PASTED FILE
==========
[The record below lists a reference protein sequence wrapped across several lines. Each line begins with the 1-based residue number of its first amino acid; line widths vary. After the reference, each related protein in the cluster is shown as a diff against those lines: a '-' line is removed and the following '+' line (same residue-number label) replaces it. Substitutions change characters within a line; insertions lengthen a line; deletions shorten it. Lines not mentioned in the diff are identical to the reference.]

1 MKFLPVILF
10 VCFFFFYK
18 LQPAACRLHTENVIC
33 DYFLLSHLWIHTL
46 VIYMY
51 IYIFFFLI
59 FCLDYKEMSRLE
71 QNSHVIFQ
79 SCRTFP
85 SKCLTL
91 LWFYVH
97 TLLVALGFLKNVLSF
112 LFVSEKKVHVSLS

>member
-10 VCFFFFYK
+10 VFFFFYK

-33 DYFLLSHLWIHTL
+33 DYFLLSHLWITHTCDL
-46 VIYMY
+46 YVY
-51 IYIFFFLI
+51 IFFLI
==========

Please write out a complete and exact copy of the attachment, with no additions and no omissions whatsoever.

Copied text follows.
[The record below lists a reference protein sequence wrapped across several lines. Each line begins with the 1-based residue number of its first amino acid; line widths vary. After the reference, each related protein in the cluster is shown as a diff against those lines: a '-' line is removed and the following '+' line (same residue-number label) replaces it. Substitutions change characters within a line; insertions lengthen a line; deletions shorten it. Lines not mentioned in the diff are identical to the reference.]

1 MKFLPVILF
10 VCFFFFYK
18 LQPAACRLHTENVIC
33 DYFLLSHLWIHTL
46 VIYMY
51 IYIFFFLI
59 FCLDYKEMSRLE
71 QNSHVIFQ
79 SCRTFP
85 SKCLTL
91 LWFYVH
97 TLLVALGFLKNVLSF
112 LFVSEKKVHVSLS

>member
-10 VCFFFFYK
+10 VFFFFYK

-33 DYFLLSHLWIHTL
+33 DYFLLSHLWITHTCDL
-46 VIYMY
+46 YVY
-51 IYIFFFLI
+51 IFFLI